Paul Schroeder

On Thursday evening, March 8, Mark Richert and I were thrilled to join Bookshare at its celebration in Washington D.C., commemorating ten years of bringing books to people with print disabilities. The event featured remarks by Senator Tom Harkin, who chairs the Senate Committee on Health, Education, Labor and Pensions (HELP) who set the tone for the evening, noting that timely and affordable access to books is essential for truly equal opportunity. Donna McNear, a noted educator and leader in the blindness field, echoed those sentiments in discussing her commitment to ensure that her students had books.

I am an enthusiastic consumer of Bookshare, relying on it for my daily newspaper fix, as well as professional and entertainment reading. In fact, I have just finished notable sports writer John Feinstein's "One on One," a wonderful read as we prepare for March Madness. A truly great thing about Bookshare is the terrific commitment to the customer, starting from Jim Fruchterman on down through the whole staff.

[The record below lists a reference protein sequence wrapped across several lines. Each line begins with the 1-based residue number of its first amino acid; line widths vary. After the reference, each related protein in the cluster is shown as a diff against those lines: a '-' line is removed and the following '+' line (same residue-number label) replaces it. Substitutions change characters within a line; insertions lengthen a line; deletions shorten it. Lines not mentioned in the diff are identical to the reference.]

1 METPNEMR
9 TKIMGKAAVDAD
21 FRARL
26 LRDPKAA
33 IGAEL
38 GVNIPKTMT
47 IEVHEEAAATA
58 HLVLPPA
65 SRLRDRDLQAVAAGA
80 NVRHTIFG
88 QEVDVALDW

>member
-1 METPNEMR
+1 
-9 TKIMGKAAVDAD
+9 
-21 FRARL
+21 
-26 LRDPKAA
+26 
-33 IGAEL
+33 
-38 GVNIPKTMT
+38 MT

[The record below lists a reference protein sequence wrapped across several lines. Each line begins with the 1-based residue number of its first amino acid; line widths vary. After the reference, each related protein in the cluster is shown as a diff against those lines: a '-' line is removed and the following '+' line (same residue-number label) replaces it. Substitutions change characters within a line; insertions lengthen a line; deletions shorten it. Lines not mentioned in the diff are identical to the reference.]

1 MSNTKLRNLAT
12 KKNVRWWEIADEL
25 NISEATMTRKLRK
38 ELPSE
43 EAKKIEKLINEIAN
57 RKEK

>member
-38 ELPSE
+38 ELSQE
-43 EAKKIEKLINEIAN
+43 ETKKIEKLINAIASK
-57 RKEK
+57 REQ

A neatly-stacked group of books set between a pair of headphones.

In fact, the Bookshare team always kids me about my obsession with Henry Clay, because of my needling them about the lack of a Henry Clay biography. The team snapped into action and soon there were terrific Clay biographies for the political history geeks like me.

So, a big thank you to Jim and the Bookshare team for a terrific decade of service. Bookshare is now changing the lives of so many children and adults with vision loss or other print disabilities in the US, and increasing throughout the world. There is still work to be done, as we were reminded at the event, but it's great to celebrate one of our truly wonderful organizations.

Books with headphones photo courtesy of Shutterstock.

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